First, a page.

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The Confusion About Thermal Maturity With Respect to Vitrinite Reflectance, Tmax and Other Proxies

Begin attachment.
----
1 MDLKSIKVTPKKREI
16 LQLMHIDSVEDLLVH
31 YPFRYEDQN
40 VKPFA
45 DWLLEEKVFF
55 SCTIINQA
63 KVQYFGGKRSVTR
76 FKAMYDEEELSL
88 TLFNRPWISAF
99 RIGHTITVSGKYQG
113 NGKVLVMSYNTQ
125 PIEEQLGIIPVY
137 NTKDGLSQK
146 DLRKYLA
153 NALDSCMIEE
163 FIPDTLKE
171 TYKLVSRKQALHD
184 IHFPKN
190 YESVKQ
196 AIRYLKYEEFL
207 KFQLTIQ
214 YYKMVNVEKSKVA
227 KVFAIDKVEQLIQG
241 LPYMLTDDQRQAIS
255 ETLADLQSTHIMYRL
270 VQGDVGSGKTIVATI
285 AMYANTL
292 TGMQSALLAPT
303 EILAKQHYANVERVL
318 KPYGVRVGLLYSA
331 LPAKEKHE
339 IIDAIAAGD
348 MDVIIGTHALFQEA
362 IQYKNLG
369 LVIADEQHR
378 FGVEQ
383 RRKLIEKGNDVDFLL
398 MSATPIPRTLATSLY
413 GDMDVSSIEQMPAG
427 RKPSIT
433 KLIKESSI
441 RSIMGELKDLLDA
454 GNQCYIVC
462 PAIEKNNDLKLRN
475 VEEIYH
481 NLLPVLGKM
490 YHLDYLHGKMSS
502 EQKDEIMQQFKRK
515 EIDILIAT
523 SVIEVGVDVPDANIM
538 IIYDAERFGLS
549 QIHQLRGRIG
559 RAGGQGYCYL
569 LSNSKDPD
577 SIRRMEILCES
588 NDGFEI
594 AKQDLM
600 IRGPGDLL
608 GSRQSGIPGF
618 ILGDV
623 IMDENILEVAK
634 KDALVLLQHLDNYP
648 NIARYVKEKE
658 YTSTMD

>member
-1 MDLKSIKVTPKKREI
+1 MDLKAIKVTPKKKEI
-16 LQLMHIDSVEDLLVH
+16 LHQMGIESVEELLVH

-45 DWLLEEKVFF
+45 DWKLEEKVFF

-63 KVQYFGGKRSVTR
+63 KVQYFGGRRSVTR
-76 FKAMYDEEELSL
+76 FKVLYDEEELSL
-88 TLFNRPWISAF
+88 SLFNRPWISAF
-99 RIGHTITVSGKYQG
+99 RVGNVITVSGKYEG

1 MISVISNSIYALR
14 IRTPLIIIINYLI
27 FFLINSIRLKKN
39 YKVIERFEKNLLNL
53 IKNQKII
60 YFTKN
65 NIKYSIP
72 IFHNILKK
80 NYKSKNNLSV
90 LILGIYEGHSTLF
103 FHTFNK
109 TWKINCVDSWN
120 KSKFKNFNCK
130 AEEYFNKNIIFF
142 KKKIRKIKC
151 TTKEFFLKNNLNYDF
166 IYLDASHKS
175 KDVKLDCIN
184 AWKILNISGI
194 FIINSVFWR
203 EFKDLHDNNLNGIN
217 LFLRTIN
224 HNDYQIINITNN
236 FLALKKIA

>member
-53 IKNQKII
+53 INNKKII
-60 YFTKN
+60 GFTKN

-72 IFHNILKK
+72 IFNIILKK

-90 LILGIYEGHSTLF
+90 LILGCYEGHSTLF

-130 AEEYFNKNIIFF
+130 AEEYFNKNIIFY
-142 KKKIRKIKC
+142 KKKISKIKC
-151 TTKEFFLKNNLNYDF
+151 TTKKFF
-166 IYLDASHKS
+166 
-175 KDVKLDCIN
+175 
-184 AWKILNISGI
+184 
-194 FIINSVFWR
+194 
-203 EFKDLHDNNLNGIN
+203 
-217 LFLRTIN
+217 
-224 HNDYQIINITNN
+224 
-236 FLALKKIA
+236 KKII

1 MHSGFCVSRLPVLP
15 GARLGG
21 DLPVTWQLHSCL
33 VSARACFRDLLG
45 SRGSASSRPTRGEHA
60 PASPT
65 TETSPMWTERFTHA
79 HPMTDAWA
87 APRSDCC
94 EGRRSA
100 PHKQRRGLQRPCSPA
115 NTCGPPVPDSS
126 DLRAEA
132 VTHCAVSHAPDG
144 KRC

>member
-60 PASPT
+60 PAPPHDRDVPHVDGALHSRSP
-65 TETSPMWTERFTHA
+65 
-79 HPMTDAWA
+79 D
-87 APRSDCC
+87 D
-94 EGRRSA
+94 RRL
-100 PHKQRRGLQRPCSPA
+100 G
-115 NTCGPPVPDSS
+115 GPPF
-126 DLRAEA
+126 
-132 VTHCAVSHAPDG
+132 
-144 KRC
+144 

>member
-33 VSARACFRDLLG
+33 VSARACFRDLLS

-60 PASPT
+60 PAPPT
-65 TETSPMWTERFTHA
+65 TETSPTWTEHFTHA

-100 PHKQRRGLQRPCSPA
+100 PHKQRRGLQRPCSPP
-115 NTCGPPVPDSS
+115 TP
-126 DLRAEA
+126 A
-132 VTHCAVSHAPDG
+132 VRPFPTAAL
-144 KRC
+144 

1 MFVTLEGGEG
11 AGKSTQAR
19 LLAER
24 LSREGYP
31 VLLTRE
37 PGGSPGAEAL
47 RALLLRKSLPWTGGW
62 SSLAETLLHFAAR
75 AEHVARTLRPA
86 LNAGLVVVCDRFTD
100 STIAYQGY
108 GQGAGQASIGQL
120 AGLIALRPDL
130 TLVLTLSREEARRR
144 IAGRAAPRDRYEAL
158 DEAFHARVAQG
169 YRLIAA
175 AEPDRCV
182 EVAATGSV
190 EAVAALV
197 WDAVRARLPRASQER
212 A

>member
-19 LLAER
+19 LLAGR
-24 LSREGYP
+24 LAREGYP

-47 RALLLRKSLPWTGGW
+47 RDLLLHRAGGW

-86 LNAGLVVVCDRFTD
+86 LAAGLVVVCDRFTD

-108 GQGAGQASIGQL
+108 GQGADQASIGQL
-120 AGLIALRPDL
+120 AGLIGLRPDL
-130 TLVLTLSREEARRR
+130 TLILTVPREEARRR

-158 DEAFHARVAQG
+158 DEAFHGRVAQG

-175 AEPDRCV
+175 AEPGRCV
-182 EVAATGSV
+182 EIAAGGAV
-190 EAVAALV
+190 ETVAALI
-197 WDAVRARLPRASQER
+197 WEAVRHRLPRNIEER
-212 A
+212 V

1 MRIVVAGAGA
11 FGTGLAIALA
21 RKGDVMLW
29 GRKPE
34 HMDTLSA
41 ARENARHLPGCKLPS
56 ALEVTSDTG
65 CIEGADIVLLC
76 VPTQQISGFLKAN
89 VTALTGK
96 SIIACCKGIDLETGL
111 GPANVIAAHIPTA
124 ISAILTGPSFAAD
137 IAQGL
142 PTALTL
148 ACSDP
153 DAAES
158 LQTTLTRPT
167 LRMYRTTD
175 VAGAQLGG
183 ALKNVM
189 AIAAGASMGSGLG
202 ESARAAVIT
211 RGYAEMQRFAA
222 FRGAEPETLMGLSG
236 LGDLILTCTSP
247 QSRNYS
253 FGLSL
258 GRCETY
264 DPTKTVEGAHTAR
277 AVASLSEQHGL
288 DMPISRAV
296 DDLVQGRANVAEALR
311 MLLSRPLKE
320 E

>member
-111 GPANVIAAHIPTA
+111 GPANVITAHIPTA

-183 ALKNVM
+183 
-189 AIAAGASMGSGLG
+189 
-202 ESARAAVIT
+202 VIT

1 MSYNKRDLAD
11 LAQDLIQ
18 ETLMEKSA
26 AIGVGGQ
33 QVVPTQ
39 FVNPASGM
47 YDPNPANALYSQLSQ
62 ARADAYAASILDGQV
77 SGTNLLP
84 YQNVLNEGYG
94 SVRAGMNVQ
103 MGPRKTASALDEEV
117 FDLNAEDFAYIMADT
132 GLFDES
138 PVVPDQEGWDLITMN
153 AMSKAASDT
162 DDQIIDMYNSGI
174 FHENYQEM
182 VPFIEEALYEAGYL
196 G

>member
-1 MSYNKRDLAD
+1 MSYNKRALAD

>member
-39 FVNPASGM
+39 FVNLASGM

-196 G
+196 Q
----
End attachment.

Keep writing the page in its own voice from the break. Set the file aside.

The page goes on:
There has been clear recognition of the role of geochemistry in the evaluation of unconventional plays. Many of those now assessing the geochemical data have taken a “cookbook” approach to interpretation. Such an approach does not take into consideration the limitations of the datasets. This work will evaluate the issues that exist with three commonly used thermal maturity indicators: Rock-Eval pyrolysis, vitrinite reflectance, and bitumen reflectance. Tmax derived from pyrolysis is now commonly used to map thermal maturity directly or through a conversion to vitrinite reflectance equivalent values. Such efforts do not take into consideration analytical issues or the natural variability within a stratigraphic unit at a given locality. Furthermore, when presented as vitrinite reflectance equivalents the associated error in the conversion in not being considered yet the values are presented as absolute values. In addition, when utilizing these data to map thermal maturity zones representing oil, condensate, and gas the differences in kerogen types and typically not being considered. When examining vitrinite reflectance there are also several issues that should be considered. Individual mean values are often considered out of context. All thermal maturity indicators, including vitrinite reflectance, to be correctly interpreted, need to be placed into a geologic framework. The nature of the studied samples is also a significant issue. Whole rock and isolated kerogen analyses could yield quite different results, often because of the lack of a statistically meaningful number of individual measurements either because of low organic carbon or low concentrations of vitrinite. Such differences are not trivial with final interpretation of phase boundaries being shifted in position by multiple counties. Bitumen reflectance, commonly reported as vitrinite reflectance equivalent, shares some of the same issues as direct vitrinite measurement, but is also impacted by a lack of agreement on the conversion and the possibility that environmental factors may influence the observed reflectance and conversion. In summary, it is clear that the “simple” maturity measurements that are finding their way into the general geologist’s toolbox are not as simple and require a skilled interpreter to accurately assess.